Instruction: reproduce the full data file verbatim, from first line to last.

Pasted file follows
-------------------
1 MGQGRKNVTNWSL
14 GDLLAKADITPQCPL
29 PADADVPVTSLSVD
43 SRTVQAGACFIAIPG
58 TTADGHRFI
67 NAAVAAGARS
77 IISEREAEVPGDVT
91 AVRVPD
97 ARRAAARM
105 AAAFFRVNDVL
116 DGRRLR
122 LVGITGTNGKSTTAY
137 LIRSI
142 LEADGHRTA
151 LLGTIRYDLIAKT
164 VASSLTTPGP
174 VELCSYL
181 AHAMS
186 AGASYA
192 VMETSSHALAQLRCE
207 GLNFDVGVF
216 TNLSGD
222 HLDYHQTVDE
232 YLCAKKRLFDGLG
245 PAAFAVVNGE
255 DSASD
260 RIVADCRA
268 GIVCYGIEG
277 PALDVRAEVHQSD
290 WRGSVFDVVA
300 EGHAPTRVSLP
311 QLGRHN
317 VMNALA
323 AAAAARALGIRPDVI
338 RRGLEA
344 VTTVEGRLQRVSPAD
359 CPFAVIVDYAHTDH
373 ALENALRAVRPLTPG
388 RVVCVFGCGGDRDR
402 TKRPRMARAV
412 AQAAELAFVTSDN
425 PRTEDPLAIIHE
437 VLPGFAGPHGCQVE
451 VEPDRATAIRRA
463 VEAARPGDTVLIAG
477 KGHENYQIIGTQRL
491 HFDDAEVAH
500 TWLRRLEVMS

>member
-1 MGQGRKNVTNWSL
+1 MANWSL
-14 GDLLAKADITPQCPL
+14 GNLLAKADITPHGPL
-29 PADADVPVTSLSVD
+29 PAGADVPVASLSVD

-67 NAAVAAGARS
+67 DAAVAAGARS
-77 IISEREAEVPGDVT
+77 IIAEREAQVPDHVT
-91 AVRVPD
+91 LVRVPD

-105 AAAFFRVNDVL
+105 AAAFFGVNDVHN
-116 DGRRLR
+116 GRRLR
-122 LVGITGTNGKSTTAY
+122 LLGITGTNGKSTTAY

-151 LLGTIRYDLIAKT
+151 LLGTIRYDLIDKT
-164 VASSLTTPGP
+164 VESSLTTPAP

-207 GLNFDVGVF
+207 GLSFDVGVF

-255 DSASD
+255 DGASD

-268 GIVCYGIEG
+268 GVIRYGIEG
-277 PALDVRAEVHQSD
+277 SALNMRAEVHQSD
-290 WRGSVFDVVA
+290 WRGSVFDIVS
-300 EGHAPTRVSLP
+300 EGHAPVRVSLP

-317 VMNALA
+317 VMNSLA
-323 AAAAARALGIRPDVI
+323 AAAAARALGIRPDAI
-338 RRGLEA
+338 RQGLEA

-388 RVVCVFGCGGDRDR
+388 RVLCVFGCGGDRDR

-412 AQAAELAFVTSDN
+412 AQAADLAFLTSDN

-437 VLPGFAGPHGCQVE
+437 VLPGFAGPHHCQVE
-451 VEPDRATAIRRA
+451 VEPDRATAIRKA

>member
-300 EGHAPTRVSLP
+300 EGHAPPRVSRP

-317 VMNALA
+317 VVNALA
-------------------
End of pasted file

1 MGQGRKNVTNWSL
14 GDLLAKADITPQCPL
29 PADADVPVTSLSVD
43 SRTVQAGACFIAIPG
58 TTADGHRFI
67 NAAVAAGARS
77 IISEREAEVPGDVT
91 AVRVPD
97 ARRAAARM
105 AAAFFRVNDVL
116 DGRRLR
122 LVGITGTNGKSTTAY
137 LIRSI
142 LEADGHRTA
151 LLGTIRYDLIAKT
164 VASSLTTPGP
174 VELCSYL
181 AHAMS
186 AGASYA
192 VMETSSHALAQLRCE
207 GLNFDVGVF
216 TNLSGD
222 HLDYHQTVDE
232 YLCAKKRLFDGLG
245 PAAFAVVNGE
255 DSASD
260 RIVADCRA
268 GIVCYGIEG
277 PALDVRAEVHQSD
290 WRGSVFDVVA
300 EGHAPTRVSLP
311 QLGRHN
317 VMNALA
323 AAAAARALGIRPDVI
338 RRGLEA
344 VTTVEGRLQRVSPAD
359 CPFAVIVDYAHTDH
373 ALENALRAVRPLTPG
388 RVVCVFGCGGDRDR
402 TKRPRMARAV
412 AQAAELAFVTSDN
425 PRTEDPLAIIHE
437 VLPGFAGPHGCQVE
451 VEPDRATAIRRA
463 VEAARPGDTVLIAG
477 KGHENYQIIGTQRL
491 HFDDAEVAH
500 TWLRRLEVMS

>member
-1 MGQGRKNVTNWSL
+1 MANWSL
-14 GDLLAKADITPQCPL
+14 GNLLAKADITPHGPL
-29 PADADVPVTSLSVD
+29 PAGADVPVASLSVD

-67 NAAVAAGARS
+67 DAAVAAGARS
-77 IISEREAEVPGDVT
+77 IIAEREAQVPDHVT
-91 AVRVPD
+91 LVRVPD

-105 AAAFFRVNDVL
+105 AAAFFGVNDVHN
-116 DGRRLR
+116 GRRLR
-122 LVGITGTNGKSTTAY
+122 LLGITGTNGKSTTAY

-151 LLGTIRYDLIAKT
+151 LLGTIRYDLIDKT
-164 VASSLTTPGP
+164 VESSLTTPAP

-207 GLNFDVGVF
+207 GLSFDVGVF

-255 DSASD
+255 DGASD

-268 GIVCYGIEG
+268 GVIRYGIEG
-277 PALDVRAEVHQSD
+277 SALNMRAEVHQSD
-290 WRGSVFDVVA
+290 WRGSVFDIVS
-300 EGHAPTRVSLP
+300 EGHAPVRVSLP

-317 VMNALA
+317 VMNSLA
-323 AAAAARALGIRPDVI
+323 AAAAARALGIRPDAI
-338 RRGLEA
+338 RQGLEA

-388 RVVCVFGCGGDRDR
+388 RVLCVFGCGGDRDR

-412 AQAAELAFVTSDN
+412 AQAADLAFLTSDN

-437 VLPGFAGPHGCQVE
+437 VLPGFAGPHHCQVE
-451 VEPDRATAIRRA
+451 VEPDRATAIRKA

>member
-300 EGHAPTRVSLP
+300 EGHAPPRVSRP

-317 VMNALA
+317 VVNALA